Suszko v. Specialized Loan Servicing, Llc. et al

Middle District of Florida, flmd-8:2016-cv-02333

ORDER denying {{46}} Motion to Strike Defendant Specialty Loan Servicing, LLC's Affirmative Defenses. Signed by Magistrate Judge Amanda Arnold Sansone on 12/27/2016. (BEE)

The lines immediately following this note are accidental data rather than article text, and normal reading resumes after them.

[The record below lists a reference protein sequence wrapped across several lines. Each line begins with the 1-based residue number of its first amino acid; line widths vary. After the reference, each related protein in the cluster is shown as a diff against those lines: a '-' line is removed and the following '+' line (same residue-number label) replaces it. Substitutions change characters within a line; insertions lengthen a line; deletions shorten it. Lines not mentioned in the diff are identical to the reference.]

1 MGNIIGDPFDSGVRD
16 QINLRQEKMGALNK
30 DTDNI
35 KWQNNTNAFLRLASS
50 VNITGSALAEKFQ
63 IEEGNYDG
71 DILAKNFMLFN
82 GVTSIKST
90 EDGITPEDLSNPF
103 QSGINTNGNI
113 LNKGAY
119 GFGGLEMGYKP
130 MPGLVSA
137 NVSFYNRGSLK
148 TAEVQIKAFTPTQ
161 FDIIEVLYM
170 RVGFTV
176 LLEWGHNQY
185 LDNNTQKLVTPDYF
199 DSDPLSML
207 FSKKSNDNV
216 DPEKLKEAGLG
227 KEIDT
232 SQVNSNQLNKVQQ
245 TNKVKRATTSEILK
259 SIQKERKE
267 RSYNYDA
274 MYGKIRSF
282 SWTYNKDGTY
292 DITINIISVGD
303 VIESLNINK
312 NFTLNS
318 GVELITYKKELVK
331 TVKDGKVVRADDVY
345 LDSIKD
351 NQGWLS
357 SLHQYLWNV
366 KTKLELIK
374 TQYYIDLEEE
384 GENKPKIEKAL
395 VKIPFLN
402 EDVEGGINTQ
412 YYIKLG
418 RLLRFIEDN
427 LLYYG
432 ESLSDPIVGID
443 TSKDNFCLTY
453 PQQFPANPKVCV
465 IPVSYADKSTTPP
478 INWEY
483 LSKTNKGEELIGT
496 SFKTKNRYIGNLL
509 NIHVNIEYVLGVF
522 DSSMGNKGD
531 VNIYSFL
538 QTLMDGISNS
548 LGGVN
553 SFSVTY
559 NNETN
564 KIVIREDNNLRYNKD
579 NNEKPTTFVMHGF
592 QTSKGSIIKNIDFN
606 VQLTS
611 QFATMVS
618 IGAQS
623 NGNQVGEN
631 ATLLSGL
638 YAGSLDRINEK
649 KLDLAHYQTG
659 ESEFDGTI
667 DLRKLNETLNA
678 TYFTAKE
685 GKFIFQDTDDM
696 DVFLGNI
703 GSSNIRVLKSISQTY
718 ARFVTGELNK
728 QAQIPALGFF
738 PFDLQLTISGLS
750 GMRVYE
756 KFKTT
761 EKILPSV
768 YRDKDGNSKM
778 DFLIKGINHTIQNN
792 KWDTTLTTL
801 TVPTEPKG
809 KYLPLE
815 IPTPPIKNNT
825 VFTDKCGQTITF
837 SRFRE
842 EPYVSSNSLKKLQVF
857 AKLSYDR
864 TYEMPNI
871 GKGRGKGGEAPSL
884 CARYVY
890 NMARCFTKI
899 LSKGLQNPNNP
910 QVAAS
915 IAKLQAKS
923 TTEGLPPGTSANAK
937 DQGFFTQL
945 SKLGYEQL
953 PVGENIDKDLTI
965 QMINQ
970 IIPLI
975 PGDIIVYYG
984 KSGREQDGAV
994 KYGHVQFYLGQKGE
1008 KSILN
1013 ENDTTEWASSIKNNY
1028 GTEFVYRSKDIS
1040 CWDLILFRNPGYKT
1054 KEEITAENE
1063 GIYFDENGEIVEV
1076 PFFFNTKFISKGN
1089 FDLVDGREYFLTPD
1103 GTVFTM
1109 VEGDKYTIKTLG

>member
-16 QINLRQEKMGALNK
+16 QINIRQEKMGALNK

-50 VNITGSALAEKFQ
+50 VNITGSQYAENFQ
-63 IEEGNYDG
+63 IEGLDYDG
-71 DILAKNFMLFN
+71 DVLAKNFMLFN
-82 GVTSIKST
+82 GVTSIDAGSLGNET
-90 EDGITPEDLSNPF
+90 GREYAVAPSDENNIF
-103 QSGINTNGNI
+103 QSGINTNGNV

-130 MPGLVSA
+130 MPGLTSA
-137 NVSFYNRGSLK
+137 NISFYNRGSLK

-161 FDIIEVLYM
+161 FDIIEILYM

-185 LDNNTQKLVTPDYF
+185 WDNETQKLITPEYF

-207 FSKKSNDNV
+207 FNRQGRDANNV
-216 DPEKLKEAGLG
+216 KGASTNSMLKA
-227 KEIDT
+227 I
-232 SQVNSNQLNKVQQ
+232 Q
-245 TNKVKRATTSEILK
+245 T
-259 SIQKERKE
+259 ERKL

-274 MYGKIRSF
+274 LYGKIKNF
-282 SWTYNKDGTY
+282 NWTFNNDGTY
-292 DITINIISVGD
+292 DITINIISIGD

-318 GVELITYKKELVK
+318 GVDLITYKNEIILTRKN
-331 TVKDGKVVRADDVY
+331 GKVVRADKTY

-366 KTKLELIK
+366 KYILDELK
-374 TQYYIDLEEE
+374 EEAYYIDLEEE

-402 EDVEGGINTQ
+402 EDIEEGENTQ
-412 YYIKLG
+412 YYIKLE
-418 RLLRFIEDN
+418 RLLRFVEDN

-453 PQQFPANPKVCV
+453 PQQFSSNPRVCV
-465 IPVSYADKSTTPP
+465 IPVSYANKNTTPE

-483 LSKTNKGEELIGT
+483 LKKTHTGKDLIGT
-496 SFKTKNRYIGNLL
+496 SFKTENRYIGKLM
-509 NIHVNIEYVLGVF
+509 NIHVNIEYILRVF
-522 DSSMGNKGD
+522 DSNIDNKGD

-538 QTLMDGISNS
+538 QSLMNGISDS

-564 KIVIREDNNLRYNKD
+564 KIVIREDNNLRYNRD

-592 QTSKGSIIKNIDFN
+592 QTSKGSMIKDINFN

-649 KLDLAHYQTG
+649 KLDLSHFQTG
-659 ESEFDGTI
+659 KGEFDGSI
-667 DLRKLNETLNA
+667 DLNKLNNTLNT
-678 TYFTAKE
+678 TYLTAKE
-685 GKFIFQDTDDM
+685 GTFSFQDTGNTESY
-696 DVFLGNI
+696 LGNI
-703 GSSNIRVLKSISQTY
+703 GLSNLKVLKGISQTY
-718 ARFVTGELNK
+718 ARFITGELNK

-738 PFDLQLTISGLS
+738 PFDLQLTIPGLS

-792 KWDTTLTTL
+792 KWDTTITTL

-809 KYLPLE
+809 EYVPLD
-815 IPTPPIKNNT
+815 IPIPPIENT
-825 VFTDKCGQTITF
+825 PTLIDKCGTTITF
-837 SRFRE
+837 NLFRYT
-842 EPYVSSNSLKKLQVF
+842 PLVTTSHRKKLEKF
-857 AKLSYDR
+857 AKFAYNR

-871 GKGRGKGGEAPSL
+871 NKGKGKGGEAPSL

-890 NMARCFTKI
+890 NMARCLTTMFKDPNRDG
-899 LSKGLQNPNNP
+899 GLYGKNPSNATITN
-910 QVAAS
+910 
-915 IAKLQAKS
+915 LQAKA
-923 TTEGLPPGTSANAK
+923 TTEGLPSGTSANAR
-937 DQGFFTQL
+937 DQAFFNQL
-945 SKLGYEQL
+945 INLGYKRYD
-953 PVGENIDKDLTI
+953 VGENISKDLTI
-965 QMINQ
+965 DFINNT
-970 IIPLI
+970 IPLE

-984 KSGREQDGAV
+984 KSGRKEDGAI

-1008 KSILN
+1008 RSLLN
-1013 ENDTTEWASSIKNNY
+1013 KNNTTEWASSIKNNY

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PageID 308 UNITED STATES DISTRICT COURT MIDDLE DISTRICT OF FLORIDA TAMPA DIVISION JOSEPH C. SUSZKO, Plaintiff, v. Case No.: 8:16-cv-2333-T-36AAS SPECIALIZED LOAN SERVICING, LLC, et al., Defendants. ______________________________________/ ORDER Before the Court is Plaintiff's Motion to Strike Defendant Specialty Loan Servicing, LLC's, Affirmative Defenses 1-10 (Doc. 46)1 and Defendant Specialized Loan Serving, LLC's Opposition to Plaintiff's Motion to Strike Affirmative Defenses (Doc. 48). I. BACKGROUND On August 15, 2016, Plaintiff Joseph C. Suszko ("Plaintiff") filed this action against Defendant Specialty Loan Servicing, LLC ("Specialty Loan"), among other defendants, for alleged unlawful debt collection practices in violation of the Federal Debt Collection Practices Act ("FDCPA"), Florida Consumer Collection Practices Act ("FCCPA"), Fair Credit Reporting Act ("FCRA"), Real Estate Settlement and Procedures Act ("RESPA"), and Truth in Lending Act ("TILA"). (Doc. 1). On September 9, 2016, Specialty Loan filed a Motion to Dismiss, arguing that Plaintiff 1 It appears that Plaintiff's Motion is not in compliance with Local Rule, Middle District of Florida, which states, in pertinent part, that "all pleadings and other papers tendered by counsel for filing shall be typewritten, double-spaced, in at least twelve-point type …" M.D. Fla. 1.05(a) (emphasis added). Future violations of the Local Rules may result in the motion being summarily denied. 1 PageID 309 failed to allege facts to support his claims under FDCPA, FCCPA, FCRA, RESPA, and TILA and that his negligence claim is preempted by FCRA. (Doc. 24). On September 15, 2016, Plaintiff filed an Amended Complaint thereby mooting Specialty Loan's Motion to Dismiss. (Docs. 31, 34). On September 29, 2016, Specialty Loan filed an Answer and Affirmative Defenses to Plaintiff's Amended Complaint. (Doc. 38). On October 13, 2016, Plaintiff filed the instant Motion requesting that the Court strike the following affirmative defenses: First Affirmative Defense: As its First Affirmative Defense, [Specialty Loan] states that it did not have actual knowledge of attorney representation with respect to debt collection. Second Affirmative Defense: As its Second Affirmative Defense, [Specialty Loan] states that Plaintiff's counsel gave consent to be contacted by [Specialty Loan]. Third Affirmative Defense: As its Third Affirmative Defense, [Specialty Loan] states that Plaintiff's counsel failed to respond to correspondence from [Specialty Loan]. Fourth Affirmative Defense: As its Fourth Affirmative Defense, [Specialty Loan] states that Plaintiff initiated communication with [Specialty Loan]. Fifth Affirmative Defense: As its Fifth Affirmative Defense, [Specialty Loan] states that any communication that was sent to Plaintiff was not an attempt to collect a debt. Sixth Affirmative Defense: As its Sixth Affirmative Defense, [Specialty Loan] states that any communication made to the Plaintiff in derogation of the FCCPA was specifically mandated by the Dodd-Frank Wall Street Reform and Consumer Protection Act, Real Estate Settlement Procedures Act, Truth in Lending Act, and required by the Consumer Financial Protection Bureau. Seventh Affirmative Defense: As its Seventh Affirmative Defense, [Specialty Loan] states that any communication made to the Plaintiff in derogation of the FCCPA was not intentional and resulted from a bona fide error on [Specialty Loan's] part notwithstanding the maintenance of procedures reasonably adapted to avoid any such error. Ninth Affirmative Defense: As its Ninth Affirmative Defense, [Specialty Loan] 2 PageID 310 states that it is contractually permitted to secure and protect its collateral per the mortgage contract. Tenth Affirmative Defense: As its Tenth Affirmative Defense, [Specialty Loan] states that Plaintiff is judicially estopped from bringing this cause of action because he failed to update his bankruptcy schedule to reflect his pending claims. (Docs. 46 & 38, pp. 6-7). According to the Motion, Specialty Loan has agreed to withdraw its Eighth Affirmative Defense (Doc. 46, p. 6); therefore, it will not be addressed herein. On October 28, 2016, Specialty Loan filed its Opposition to Plaintiffs' Motion to Strike Affirmative Defenses. (Doc. 48). Accordingly, this matter is now ripe for judicial review. II. ANALYSIS Federal Rule of Civil Procedure 12(f) provides that the Court may order "an insufficient defense or any redundant, immaterial, impertinent, or scandalous matter" be stricken from a pleading. Fed. R. Civ. P. 12(f). In evaluating a motion to strike, the court must treat all well pleaded facts as admitted and cannot consider matters beyond the pleadings. Microsoft Corp. v. Jesse's Computers & Repair, Inc., 211 F.R.D. 681, 683 (M.D. Fla. 2002). A motion to strike will usually be denied unless the allegations have no possible relation to the controversy and may cause prejudice to one of the parties. Harvey v. Home Depot U.S.A., Inc., No. 8:05-CV-936-T-24EAJ, 2005 WL 1421170, at *1 (M.D. Fla. June 17, 2005) (citing Scelta v. Delicatessen Support Services, Inc., 57 F. Supp. 2d 1327, 1347 (M.D. Fla.1997)). "An affirmative defense will only be stricken ... if the defense is insufficient as a matter of law." Microsoft Corp., 211 F.R.D. at 683. An affirmative defense is insufficient as a matter of law only if: (1) on the face of the pleadings, it is patently frivolous, or (2) it is clearly invalid as a matter of law. Harvey, 8:05-cv-936-T-24EAJ, 2005 WL 1421170, at *1. To the extent that a defense puts into issue relevant and substantial legal and factual questions, it is sufficient and may 3 PageID 311 survive a motion to strike, particularly when there is no showing of prejudice to the movant. Id. (citing Reyher v. Trans World Airlines, Inc., 881 F. Supp. 574, 576 (M.D. Fla.1995)). Specialty Loan's Affirmative Defenses Nos. 1-4 Plaintiff argues Specialty Loan's Affirmative Defenses Nos. 1-4 should be stricken because they lack specificity and factual support. (Doc. 46, pp. 2-3). District courts within the Eleventh Circuit have taken conflicting positions on the issue of how much factual support must be pleaded within affirmative defenses, and the Eleventh Circuit has not yet resolved these conflicting positions. This Court agrees with the courts that do not apply the heightened pleading standard set forth in Bell Atlantic Corp. v. Twombley, 550 U.S. 544 (2007), and Ashcroft v. Iqbal, 556 U.S. 662 (2009), to affirmative defenses. The persuasive reasoning for this position is "based upon the rationale that there is a difference in the language of Rule 8(a)—which deals with the pleading requirements for complaints—and Rule 8(b) and (c), which deal with the pleading requirements for defenses. Desilva v. SunTrust Bank, No. 8:15-cv-1045-T-24TGW, 2015 WL 5638073, at *1 (M.D. Fla. Sept. 23, 2015) (quoting Smith v. Wal-Mart Stores, Inc., No. 1:11-cv-226-MP-GRJ, 2012 WL 2377840, at *2 (N.D. Fla. June 25, 2012). As explained more specifically by one court: Although Rule 8(a)(2) requires a complaint to include a "short and plain statement of the claim showing that the pleader is entitled to relief," Rules 8(b)(1)(A) and 8(c)(1) only require that a party states his defenses. The Supreme Court in Twombly and Iqbal relied on the specific language of Rule 8(a)(2), which requires a "showing" of entitlement to relief, when it established the plausibility requirement for complaints. Thus, it follows that the plausibility requirement [for complaints] should not apply to affirmative defenses because the language in the rule governing affirmative defenses notably lacks any "showing" requirement. Secondly, requiring affirmative defenses to contain the factual specificity needed to meet a plausibility standard would be unfair to defendants, who lack time to conduct investigations within the twenty-one day period to respond to complaints. Id. (emphasis in original); see also Woodman v. Bravo Brio Restaurant Group, Inc., 6:14-cv-2025- 4 PageID 312 Orl-40TBS, 2015 WL 1836941, at * 1 (M.D. Fla. April 21, 2015). Here, Specialty Loan's Affirmative Defense No. 1 asserts that Specialty Loan did not have actual knowledge of attorney representation with respect to the debt collection at issue. (Doc. 49, p. 8). The FCCPA prohibits a debt collector from communicating with a debtor if the person knows that the debtor is represented by an attorney with respect to such debt. Fla. Stat. § 559.72(18); see also Erickson v. General Elec. Co., 854 F. Supp. 2d 1178, 1182 (M.D. Fla. 2012) (actual knowledge of representation by counsel is a necessary element to prove a violation of Fla. Stat. § 559.72(18)). Thus, the Court concludes that this defense adequately places Plaintiff on notice and its inclusion would not prejudice Plaintiff. Similarly, Specialty Loan's Affirmative Defenses Nos. 2-4 include the defenses of consent, failure to respond, and initiation of communication. (Doc. 38, p. 6). As Plaintiff brought this action for alleged unlawful debt collection practices in violation of the FCCPA and FDCPA, Plaintiff is not prejudiced by Specialty Loan preserving these defenses. Therefore, the Court concludes that Plaintiff's challenges to Specialty Loan's Affirmative Defenses Nos. 1-4 lack merit and the defenses should stand. Specialty Loan's Affirmative Defenses Nos. 5-6 Specialty Loan's Affirmative Defense No. 5 asserts that "any communication that was sent to Plaintiff was not an attempt to collect a debt." (Doc. 38, p. 6). Affirmative Defense No. 6 asserts that "any communication made to the Plaintiff in derogation of the FCCPA was specifically mandated by law by the Dodd-Frank Wall Street Reform and Consumer Protection Act, Real Estate Settlement Procedures Act, Truth in Lending Act, and required by the Consumer Financial Protection Bureau." (Id.). As stated above, Plaintiff brought this action claiming that Specialty Loan engaged in 5 PageID 313 unlawful debt collections practices in violation of the FCCPA and FDCPA. A predicate for liability under both the FCCPA and the FDCPA is the unlawful attempt to collect a debt. Fla. Stat. § 559.72 (prohibiting enumerated activities taken "[i]n collecting consumer debts"); 15 U.S.C. § 1692(c). In Affirmative Defenses No. 5 and 6, Specialty Loan has reserved its defenses that its communications were not attempts to collect a debt and that any communications were authorized by federal statute, respectively. Thus, the Court concludes that these defenses adequately place Plaintiff on notice and their inclusion does not prejudice Plaintiff. Specialty Loan's Affirmative Defense No. 7 Specialty Loan's Affirmative Defense No. 7 asserts that "any communication made to the Plaintiff in derogation of [Specialty Loan] was not intentional and resulted from a bona fide error …" (Doc. 38, p. 6). Bona fide error is a recognized defense in FDCPA and FCCPA actions. Newman v. Ormond, 396 Fed. App'x. 636, 642 (11th Cir. 2010) ("The FDCPA provides defendants with a "bona fide error" defense, insulating debt collectors from liability even when they have violated its strict requirements."). As such, this defense is sufficient and should stand. Specialty Loan's Affirmative Defense No. 9 Specialty Loan's Affirmative Defense No. 9 asserts that Specialty Loan is "contractually permitted to secure and protect its collateral per the mortgage contract." (Doc. 38, p. 7). In its Amended Complaint, Plaintiff alleges Specialty Loan violated the FDCPA by threatening to take legal action that cannot be taken. (Doc. 30, ¶¶ 43-44). Therefore, the defense of contract authority to take action is sufficient and should stand. Specialty Loan's Affirmative Defense No. 10 Specialty Loan's Affirmative Defense No. 10 asserts that "Plaintiff is judicially estopped from bringing this action because he failed to update his bankruptcy schedule to reflect his pending 6 PageID 314 claims." (Doc. 38, p. 7). A debtor has a continuing duty in his bankruptcy proceeding to amend his schedule of assets to reflect claims. Robinson v. Tyson Foods, Inc., 595 F.3d 1269 (11th Cir. 2010). Failure to timely amend a Chapter 13 reorganization plan to reflect a pending claim while pursing that claim in another court of law constitutes inconsistent positions under oath, and is not permitted. Id. Therefore, the defense of judicial estoppel is sufficient and should stand. IV. CONCLUSION For the foregoing reasons, Specialty Loan's Affirmative Defenses Nos. 1-7, 9-10, are sufficient and will not confuse the issues, or otherwise prejudice a party. As Specialty Loan has agreed to withdraw Affirmative Defense No. 8, the request to strike that defense is moot. According, after due consideration, it is ORDERED that: Plaintiff's Motion to Strike Defendant, Specialty Loan Servicing, LLC's, Affirmative Defenses 1-10 (Doc. 46) is DENIED. DONE AND ORDERED in Tampa, Florida on this 27th day of December, 2016. 7